When asked how a certain carrier provides the best customer service, one broker simply responded: “They’re just easy to do business with.”

 

5-Star Excellence Awards

  • AF Group
  • AIG
  • Applied Underwriters
  • Chubb
  • CNA
  • EMPLOYERS
  • Everest Insurance
  • Hanover
  • Key Risk - a Berkley Company
  • Liberty Mutual Insurance
  • Markel Insurance
  • Method Insurance Services
  • Midwestern Insurance Alliance
  • Nationwide
  • Safety National
  • Texas Mutual Insurance Company
  • The Hartford
  • Travelers
  • Zenith Insurance
  • Zurich Insurance Group


Methodology

 

HOW WE CHOOSE THE BEST

 

‘Market leading’ is a phrase many insurance companies like to use when describing their products. Now, 25 companies can claim that title on the back of hard market research from the people that matter most.

 

To select the 2021 Best Workers Compensation Insurance Providers, IBA enlisted the expertise of the industry’s top experts. Throughout a 15-week process, our research team conducted one-on-one interviews with specialist brokers and surveyed thousands more within IBA’s network to gain a keen understanding of what insurance professionals think of current market offerings. Brokers were first quizzed on what features they thought were most important in worker’s compensation policies, and then asked how the insurance providers they dealt with rated on those attributes.

 

Carriers were measured on the strength of their relationships with brokers, ability to handle claims, underwriting expertise and, most importantly, the strength of the individual products they provide.

 

 


Best in Workers Compensation

 

What coverage does workers’ compensation provide?

Workers’ compensation insurance reduces a company’s liability for work-related injuries and illnesses. Without coverage, an employee can sue his or her company to help pay for their medical expenses, lost wages, ongoing care costs, and funeral expenses. For medical expenses, workers’ compensation can include emergency room visits, necessary surgeries, and prescriptions.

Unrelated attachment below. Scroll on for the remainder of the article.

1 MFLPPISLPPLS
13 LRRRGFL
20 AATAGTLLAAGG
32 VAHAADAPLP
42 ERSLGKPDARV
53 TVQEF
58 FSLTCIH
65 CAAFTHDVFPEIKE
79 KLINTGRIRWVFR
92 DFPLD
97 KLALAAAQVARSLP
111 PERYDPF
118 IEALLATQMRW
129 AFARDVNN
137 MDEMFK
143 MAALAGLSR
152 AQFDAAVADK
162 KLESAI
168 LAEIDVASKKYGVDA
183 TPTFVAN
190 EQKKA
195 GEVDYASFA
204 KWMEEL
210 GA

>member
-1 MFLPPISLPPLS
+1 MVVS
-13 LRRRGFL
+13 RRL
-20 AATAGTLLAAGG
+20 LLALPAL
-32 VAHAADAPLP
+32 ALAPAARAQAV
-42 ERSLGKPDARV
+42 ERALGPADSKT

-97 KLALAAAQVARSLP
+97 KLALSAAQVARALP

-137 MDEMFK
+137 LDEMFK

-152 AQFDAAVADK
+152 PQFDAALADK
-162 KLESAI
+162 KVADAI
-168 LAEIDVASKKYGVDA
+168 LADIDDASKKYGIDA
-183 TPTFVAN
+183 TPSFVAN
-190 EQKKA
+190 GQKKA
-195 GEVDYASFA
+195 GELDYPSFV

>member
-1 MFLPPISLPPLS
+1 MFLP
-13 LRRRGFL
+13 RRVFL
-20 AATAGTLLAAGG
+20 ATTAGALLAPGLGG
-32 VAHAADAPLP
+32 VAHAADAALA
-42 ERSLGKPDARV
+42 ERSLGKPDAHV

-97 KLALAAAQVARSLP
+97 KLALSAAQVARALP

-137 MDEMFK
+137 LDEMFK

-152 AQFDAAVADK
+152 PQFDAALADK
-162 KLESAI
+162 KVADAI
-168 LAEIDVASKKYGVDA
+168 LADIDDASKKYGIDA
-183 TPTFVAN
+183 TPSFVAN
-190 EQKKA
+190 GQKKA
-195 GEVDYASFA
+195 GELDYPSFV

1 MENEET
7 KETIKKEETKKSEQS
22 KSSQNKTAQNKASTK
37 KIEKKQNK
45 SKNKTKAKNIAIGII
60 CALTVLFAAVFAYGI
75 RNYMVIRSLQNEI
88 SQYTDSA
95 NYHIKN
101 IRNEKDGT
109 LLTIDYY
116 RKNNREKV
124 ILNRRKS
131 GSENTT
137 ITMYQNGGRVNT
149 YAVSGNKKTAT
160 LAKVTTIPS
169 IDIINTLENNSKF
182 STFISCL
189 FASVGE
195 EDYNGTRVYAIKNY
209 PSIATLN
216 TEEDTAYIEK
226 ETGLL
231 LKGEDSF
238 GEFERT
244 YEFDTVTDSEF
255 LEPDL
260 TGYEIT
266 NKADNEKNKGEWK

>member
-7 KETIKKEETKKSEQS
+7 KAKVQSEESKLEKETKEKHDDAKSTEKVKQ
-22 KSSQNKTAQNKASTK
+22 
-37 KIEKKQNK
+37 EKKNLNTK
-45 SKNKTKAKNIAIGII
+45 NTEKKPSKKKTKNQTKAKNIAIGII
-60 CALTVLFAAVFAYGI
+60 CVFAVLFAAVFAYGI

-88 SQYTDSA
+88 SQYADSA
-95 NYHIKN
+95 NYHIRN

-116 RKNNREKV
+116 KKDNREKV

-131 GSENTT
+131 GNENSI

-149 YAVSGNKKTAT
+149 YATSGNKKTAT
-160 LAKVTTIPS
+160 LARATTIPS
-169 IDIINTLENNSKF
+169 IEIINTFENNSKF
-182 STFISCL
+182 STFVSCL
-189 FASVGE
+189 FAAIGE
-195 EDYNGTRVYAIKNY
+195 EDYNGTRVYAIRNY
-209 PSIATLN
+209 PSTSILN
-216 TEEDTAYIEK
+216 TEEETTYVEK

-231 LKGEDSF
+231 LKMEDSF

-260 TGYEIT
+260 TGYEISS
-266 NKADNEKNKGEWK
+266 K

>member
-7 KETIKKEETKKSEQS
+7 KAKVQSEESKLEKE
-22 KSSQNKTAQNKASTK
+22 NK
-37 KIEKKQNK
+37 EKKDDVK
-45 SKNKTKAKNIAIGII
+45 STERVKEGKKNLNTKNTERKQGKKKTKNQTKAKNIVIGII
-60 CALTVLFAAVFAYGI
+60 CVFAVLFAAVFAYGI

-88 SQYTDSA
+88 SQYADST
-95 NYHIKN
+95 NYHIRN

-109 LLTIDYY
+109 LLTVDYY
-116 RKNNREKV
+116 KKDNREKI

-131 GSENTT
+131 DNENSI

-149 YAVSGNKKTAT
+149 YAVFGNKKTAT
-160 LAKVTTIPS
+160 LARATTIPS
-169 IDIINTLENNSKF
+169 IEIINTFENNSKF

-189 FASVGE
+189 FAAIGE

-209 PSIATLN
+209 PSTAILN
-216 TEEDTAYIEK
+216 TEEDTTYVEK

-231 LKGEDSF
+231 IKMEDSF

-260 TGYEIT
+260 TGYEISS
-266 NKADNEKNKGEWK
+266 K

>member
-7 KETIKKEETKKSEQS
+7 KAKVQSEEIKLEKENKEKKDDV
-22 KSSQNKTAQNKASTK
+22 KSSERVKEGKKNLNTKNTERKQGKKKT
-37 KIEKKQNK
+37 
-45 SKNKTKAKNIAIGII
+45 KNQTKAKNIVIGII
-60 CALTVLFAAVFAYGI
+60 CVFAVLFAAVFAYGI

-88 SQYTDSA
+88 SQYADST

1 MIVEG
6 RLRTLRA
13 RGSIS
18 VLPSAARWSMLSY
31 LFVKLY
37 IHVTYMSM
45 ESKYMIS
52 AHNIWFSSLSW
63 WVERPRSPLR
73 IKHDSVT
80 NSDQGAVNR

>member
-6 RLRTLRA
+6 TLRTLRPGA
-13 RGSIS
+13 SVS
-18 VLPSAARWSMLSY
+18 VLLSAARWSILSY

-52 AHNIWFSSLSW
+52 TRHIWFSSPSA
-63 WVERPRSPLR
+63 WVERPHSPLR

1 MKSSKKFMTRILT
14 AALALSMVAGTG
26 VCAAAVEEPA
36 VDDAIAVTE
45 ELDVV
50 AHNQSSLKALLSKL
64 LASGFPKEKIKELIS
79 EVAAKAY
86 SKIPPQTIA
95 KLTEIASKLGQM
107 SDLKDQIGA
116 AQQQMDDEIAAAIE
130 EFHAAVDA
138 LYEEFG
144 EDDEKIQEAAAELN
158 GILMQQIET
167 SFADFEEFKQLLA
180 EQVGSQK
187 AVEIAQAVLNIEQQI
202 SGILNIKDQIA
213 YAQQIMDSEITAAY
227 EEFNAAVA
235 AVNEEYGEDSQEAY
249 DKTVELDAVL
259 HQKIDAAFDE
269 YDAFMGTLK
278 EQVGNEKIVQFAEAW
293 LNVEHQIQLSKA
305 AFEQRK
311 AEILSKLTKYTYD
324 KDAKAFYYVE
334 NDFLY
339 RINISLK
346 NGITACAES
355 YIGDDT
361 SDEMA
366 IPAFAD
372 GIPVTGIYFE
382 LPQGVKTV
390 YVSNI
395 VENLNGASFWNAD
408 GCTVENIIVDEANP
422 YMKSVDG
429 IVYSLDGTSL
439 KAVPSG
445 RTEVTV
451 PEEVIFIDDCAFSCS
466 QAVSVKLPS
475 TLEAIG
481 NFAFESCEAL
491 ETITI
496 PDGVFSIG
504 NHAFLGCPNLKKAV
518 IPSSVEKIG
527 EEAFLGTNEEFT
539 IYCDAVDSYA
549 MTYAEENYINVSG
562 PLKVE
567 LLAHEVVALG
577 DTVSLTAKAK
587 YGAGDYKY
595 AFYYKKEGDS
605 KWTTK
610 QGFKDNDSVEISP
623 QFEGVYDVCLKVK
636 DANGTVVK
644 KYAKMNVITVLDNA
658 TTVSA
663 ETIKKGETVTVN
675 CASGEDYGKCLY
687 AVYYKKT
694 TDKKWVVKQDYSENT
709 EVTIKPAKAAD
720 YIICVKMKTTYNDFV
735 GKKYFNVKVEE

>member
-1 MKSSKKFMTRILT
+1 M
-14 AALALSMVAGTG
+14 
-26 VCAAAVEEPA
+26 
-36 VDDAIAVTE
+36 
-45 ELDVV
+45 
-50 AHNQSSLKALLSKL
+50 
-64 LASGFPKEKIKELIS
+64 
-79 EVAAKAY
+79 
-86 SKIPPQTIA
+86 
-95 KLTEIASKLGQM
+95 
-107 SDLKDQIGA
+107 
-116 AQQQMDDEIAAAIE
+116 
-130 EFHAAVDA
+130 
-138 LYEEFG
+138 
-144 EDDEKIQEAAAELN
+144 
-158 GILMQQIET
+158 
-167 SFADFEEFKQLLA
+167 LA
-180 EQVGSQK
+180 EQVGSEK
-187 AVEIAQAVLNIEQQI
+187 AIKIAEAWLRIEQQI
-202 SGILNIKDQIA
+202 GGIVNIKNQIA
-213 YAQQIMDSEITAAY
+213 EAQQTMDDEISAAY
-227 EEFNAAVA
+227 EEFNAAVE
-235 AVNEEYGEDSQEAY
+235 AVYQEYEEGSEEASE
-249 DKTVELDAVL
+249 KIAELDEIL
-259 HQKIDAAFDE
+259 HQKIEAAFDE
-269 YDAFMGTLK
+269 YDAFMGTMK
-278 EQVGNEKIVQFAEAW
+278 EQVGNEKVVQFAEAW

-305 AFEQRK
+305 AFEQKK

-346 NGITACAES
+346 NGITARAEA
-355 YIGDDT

Workers’ comp can also cover repetitive injury on the job. Injury like carpal tunnel syndrome, for instance, can take months or years to develop. If a company’s receptionist develops carpal tunnel syndrome after years of typing with poor ergonomics, workers’ comp can help cover treatment costs and ongoing care bills. In addition, workers’ comp coverage can provide benefits to employees who are temporarily or permanently disabled on the job, to help pay for medical bills and replace lost wages.

 

How does the workers’ compensation coverage claim process work?

Workers’ compensation claim process varies from state to state, but regardless of your location, it is crucial to begin claim processing immediately following a work-related illness or injury. Important requirements for each company to know are to ensure injured or ill employees receive immediate medical care; employees should notify employers about work-related injury or illness immediately; and employers need to contact workers’ comp providers to submit a claim (and, depending on your state, notify state-run workers’ comp board). Afterward, the company’s provider will review the claim and approve or deny benefits.

 

Typically, states have a time limit when an employee can report a work-related injury to their manager – usually between 30-90 days – and a time limit for when an employer can report a workers’ comp injury to their insurance provider.

 

What does workers’ compensation not cover?

Workers’ compensation does not cover all work-related injuries. Typically, injuries or illnesses sustained while an employee is intoxicated or using illegal drugs, for instance, are not covered. Coverage may be also denied due to self-inflicted injuries, i.e., those caused by an employee who starts a fight; injuries suffered while an employee was committing a crime; injuries suffered while an employee was not on the job; and injuries suffered when an employee’s conduct violated company policy. However, an employee will be covered while traveling on business, doing a work-related errand, or even attending a required business-related social function.